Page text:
Denise Whiting tries out a feather boa at her restaurant, Cafe… (Baltimore Sun photo by Jed…)
Usually, Honfest is a celebration of kitsch, from beehives to cat's-eye glasses.
This weekend, the annual Hampden festival will be honoring a different Baltimore icon.
"It was all about the beehive," said Honfest founder Denise Whiting. "This year, it's all about the bird."
Whiting is referring to the giant pink flamingo affixed to the front of her restaurant, Cafe Hon. It was there for years, until the city demanded Whiting take it down or pay an $800 "minor privilege fee" last fall. Whiting refused to ante up, and the city eventually relented, cutting the fee in half so the bird could stay. Now, she's playfully calling this year's Honfest "The Year of the Bird." For the first time, the bird, who some have taken to calling Big Pink, is a part of the Honfest logo, she said. Whiting thinks much fuss will be made about the hot-pink fowl at this weekend's celebration.
"I think there will be a lot of pictures taken under the pink flamingo, for sure," Whiting said.
Big Pink isn't the only new addition to this year's Honfest celebrations. The festival is expanding from two days to three, and annexing Roosevelt Park. Instead of starting on Saturday, it will kick off today with live performances by Hyjinx and Sabrina Clap.
As always, festival-goers are encouraged to wear beehive hairdos and funky, retro clothes to pay tribute to the Hon, something of a Baltimore icon. Last year, Honfest drew about 60,000 attendees over the course of two days, with most coming on Saturday, Whiting estimated. This kitschy spirit is part of what makes Honfest such a success.
"The genius of Honfest is, it gives people permission to have fun and lets them step outside themselves for a moment," Whiting said. "They can let their defenses down and be the person they are inside — the genuine person who has heritage in their heart."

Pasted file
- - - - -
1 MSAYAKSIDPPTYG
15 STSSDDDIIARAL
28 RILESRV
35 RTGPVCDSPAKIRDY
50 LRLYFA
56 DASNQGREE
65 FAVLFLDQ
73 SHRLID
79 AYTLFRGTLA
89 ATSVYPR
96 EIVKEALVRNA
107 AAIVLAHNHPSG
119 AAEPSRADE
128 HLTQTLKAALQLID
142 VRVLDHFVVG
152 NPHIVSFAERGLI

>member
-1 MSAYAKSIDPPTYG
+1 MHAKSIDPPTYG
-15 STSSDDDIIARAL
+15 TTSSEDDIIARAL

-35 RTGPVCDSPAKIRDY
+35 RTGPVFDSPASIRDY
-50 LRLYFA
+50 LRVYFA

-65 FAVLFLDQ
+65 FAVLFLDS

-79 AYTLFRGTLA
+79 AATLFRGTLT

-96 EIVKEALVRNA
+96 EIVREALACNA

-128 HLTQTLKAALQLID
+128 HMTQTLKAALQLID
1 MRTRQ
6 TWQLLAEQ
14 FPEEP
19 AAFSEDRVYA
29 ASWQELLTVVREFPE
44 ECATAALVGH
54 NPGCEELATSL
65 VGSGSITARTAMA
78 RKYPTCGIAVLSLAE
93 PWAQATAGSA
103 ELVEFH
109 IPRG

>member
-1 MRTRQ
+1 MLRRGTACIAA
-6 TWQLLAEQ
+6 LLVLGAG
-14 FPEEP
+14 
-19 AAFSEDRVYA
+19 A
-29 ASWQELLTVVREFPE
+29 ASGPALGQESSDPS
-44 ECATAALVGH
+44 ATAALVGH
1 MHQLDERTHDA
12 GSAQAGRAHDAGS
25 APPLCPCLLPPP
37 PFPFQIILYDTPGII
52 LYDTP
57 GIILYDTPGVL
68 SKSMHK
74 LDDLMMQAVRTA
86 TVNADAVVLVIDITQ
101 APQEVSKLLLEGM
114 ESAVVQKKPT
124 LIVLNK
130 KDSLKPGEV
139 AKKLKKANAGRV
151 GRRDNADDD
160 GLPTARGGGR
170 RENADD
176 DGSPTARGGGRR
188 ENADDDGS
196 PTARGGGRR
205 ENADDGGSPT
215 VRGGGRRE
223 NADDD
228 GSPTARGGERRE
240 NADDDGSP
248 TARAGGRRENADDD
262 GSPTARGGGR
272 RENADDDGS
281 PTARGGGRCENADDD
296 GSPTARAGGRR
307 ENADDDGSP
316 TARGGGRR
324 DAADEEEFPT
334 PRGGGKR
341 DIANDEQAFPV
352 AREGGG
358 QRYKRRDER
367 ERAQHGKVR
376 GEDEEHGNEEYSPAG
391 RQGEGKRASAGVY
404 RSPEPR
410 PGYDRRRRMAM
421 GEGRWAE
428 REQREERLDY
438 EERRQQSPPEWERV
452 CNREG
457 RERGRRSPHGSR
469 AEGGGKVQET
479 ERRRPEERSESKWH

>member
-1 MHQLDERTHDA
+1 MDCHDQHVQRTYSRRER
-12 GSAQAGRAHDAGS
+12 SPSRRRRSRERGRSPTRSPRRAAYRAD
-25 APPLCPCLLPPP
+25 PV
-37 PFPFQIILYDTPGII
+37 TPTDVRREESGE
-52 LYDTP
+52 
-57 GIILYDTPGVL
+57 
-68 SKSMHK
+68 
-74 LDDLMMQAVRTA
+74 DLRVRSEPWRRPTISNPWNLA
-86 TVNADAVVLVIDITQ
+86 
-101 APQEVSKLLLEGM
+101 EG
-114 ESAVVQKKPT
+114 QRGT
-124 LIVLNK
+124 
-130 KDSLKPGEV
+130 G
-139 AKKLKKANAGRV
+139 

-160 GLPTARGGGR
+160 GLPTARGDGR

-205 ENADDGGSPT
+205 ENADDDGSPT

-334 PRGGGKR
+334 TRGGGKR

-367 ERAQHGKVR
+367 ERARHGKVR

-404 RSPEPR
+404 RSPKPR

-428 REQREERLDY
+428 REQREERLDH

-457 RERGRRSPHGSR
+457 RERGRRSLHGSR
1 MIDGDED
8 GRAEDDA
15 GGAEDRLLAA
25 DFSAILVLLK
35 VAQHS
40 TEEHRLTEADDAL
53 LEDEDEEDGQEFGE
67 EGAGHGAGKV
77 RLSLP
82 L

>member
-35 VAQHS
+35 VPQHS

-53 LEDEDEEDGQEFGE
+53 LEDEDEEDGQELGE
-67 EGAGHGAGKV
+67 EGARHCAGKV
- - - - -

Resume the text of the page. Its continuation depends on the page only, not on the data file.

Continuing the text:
As always, Hons will compete in Bawlmer's Best Hon Contest, to see who can win first prize with a combination of attitude and attire. Whiting is also thinking of organizing an impromptu gathering of Hons this weekend, as a practice run at a Guinness record for most beehives in one place. She thinks the official record will be set next year.
It wouldn't be the first time a record was set at Honfest. Last year, Jim Cupp, a sales manager for a seafood processing company in Crisfield, put together the world's largest crab cake. Weighing in at 253 pounds, it shattered the previous record, also held by Cupp, he said. All but 25 pounds were eaten in the first half of the day last year.
In addition to the beer booths and other vendors at the festival, the Roosevelt Recreation Center will be selling food and sodas to raise money for center activities. All of the food and drinks were donated by companies such as H&S Bakery and Royal Farms, Whiting said, so money raised will result in 100 percent profit for the center.
"That's really what community festivals are about," Whiting said. "We should be rooting for the local organizations to fundraise."
Charlene E. Osborne, who was voted Baltimore's Best Hon last year, will be selling copies of her new coffee-table book, which chronicles her past year as reigning Hon, Whiting said.
"This coffee-table book puts every other coffee-table book to shame," Whiting said.
As always, most of the action will be on and around 36th Street, also known as The Avenue. Woodward's Record Show, which features thousands of vintage vinyl, cassette tapes and CDs, will take place Saturday and Sunday, with an auction Sunday.
When Honfest began in the early 1990s, it was a one-day affair. With it now stretching into three days, anything is possible in the coming years, Whiting said.
"I cannot tell you what lies in the future of Honfest, because it creates itself," Whiting said. "I am merely the administrator."
If you go
Honfest starts with a concert in Roosevelt Park 6 p.m.-10 p.m. today and continues 11 a.m.-10 p.m. Saturday and noon-6 p.m. Sunday on The Avenue in Hampden. Go to honfest.net.